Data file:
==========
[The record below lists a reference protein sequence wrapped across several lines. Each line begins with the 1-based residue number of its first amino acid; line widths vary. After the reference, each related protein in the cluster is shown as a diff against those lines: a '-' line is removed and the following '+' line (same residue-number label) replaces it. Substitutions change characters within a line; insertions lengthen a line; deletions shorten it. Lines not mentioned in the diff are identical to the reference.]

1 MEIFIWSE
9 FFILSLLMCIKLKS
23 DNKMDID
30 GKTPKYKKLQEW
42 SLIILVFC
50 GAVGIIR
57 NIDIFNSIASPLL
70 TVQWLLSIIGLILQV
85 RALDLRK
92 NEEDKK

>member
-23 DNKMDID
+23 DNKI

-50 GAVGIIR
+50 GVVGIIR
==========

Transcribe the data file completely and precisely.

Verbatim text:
[The record below lists a reference protein sequence wrapped across several lines. Each line begins with the 1-based residue number of its first amino acid; line widths vary. After the reference, each related protein in the cluster is shown as a diff against those lines: a '-' line is removed and the following '+' line (same residue-number label) replaces it. Substitutions change characters within a line; insertions lengthen a line; deletions shorten it. Lines not mentioned in the diff are identical to the reference.]

1 MEIFIWSE
9 FFILSLLMCIKLKS
23 DNKMDID
30 GKTPKYKKLQEW
42 SLIILVFC
50 GAVGIIR
57 NIDIFNSIASPLL
70 TVQWLLSIIGLILQV
85 RALDLRK
92 NEEDKK

>member
-23 DNKMDID
+23 DNKI

-50 GAVGIIR
+50 GVVGIIR